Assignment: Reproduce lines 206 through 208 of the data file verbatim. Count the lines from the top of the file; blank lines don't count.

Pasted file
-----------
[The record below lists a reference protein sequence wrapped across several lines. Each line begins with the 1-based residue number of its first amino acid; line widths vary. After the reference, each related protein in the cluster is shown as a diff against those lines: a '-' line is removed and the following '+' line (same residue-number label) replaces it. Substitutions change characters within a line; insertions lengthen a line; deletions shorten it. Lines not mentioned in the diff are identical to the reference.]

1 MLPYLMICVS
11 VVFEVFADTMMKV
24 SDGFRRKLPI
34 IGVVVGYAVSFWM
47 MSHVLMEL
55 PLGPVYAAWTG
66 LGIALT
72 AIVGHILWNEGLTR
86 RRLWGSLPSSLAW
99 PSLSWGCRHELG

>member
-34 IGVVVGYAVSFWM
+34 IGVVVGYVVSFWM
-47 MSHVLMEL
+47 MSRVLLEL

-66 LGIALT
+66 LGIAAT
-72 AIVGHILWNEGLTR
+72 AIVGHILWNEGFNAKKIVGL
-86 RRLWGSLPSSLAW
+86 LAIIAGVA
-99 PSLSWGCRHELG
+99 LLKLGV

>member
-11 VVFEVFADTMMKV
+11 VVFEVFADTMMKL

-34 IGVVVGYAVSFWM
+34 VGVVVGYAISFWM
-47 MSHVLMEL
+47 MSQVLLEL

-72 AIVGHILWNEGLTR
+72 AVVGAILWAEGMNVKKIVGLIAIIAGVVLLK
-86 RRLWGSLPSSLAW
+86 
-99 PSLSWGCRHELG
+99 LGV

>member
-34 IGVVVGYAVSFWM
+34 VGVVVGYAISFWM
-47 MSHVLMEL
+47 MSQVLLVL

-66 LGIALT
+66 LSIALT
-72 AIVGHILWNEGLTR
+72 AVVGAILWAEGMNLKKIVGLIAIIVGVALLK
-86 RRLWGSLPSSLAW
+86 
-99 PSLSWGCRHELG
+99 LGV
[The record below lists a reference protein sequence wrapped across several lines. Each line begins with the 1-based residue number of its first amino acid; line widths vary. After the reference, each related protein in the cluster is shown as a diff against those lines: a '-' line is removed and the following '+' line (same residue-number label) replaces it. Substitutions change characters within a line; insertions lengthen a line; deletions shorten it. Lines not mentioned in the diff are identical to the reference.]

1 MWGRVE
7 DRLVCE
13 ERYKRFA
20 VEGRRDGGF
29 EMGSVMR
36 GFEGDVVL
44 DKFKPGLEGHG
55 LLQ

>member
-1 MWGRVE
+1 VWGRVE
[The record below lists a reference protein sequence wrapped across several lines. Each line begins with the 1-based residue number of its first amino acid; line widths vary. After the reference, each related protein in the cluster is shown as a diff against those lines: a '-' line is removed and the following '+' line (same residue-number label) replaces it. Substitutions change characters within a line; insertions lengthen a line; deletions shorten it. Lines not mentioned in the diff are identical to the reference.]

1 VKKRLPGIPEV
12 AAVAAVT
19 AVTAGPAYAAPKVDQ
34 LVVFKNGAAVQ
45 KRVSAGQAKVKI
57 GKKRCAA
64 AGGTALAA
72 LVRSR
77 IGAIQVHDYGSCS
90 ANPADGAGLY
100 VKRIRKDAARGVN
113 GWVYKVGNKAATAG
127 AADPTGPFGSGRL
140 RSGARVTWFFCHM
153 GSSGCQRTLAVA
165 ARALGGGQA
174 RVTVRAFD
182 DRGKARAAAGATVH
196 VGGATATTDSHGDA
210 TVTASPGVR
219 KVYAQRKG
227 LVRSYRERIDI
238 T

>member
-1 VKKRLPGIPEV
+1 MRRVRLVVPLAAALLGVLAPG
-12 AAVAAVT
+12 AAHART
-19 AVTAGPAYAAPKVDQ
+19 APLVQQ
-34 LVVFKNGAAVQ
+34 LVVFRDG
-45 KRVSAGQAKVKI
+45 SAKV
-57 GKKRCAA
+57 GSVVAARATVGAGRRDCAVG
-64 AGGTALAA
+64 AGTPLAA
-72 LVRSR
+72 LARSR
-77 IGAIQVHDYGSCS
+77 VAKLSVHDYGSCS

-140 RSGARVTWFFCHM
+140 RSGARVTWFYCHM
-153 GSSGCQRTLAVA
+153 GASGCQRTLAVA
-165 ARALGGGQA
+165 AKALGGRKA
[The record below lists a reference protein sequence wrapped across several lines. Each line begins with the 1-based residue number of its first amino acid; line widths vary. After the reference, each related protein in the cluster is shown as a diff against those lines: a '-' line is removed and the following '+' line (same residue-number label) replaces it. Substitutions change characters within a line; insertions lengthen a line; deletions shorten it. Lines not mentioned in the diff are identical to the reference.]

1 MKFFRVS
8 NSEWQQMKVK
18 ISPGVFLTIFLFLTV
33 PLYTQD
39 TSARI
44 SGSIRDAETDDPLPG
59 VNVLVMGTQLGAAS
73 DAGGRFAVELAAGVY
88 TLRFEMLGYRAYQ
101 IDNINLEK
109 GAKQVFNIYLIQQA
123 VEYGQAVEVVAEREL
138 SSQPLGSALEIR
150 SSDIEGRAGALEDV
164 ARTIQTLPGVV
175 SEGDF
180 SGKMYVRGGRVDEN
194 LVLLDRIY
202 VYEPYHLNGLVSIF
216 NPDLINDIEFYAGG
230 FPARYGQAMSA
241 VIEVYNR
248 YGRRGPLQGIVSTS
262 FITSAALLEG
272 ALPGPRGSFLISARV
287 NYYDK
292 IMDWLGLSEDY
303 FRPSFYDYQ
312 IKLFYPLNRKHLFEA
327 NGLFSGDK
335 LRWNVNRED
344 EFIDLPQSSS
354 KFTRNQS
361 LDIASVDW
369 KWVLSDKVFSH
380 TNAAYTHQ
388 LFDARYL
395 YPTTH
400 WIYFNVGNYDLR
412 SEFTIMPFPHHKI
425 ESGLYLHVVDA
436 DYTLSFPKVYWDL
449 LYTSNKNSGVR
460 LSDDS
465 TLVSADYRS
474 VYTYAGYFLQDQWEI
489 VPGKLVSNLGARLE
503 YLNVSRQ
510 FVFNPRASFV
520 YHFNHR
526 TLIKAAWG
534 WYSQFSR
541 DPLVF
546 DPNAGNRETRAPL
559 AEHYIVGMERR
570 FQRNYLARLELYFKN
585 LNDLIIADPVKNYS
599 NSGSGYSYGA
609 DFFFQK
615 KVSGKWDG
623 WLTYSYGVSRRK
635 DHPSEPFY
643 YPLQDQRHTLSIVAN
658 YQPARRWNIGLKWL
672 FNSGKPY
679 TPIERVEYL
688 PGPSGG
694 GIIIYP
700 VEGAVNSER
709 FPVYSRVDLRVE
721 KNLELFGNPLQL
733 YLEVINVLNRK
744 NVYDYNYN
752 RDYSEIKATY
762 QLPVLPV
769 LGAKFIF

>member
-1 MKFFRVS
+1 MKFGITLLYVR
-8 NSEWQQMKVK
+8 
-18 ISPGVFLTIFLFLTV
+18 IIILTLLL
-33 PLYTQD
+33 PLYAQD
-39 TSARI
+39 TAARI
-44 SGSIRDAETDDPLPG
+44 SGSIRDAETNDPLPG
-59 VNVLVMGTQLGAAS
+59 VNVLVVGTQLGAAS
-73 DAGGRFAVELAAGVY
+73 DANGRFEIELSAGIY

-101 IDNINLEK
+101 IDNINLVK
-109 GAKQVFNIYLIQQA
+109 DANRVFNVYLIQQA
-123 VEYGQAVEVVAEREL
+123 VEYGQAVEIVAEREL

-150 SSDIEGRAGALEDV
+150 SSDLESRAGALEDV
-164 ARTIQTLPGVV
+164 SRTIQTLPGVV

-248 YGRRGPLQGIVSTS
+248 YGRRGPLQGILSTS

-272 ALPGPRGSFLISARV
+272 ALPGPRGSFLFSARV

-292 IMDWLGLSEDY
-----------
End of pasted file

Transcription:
-101 IDNINLEK
+101 IDNINLVK
-109 GAKQVFNIYLIQQA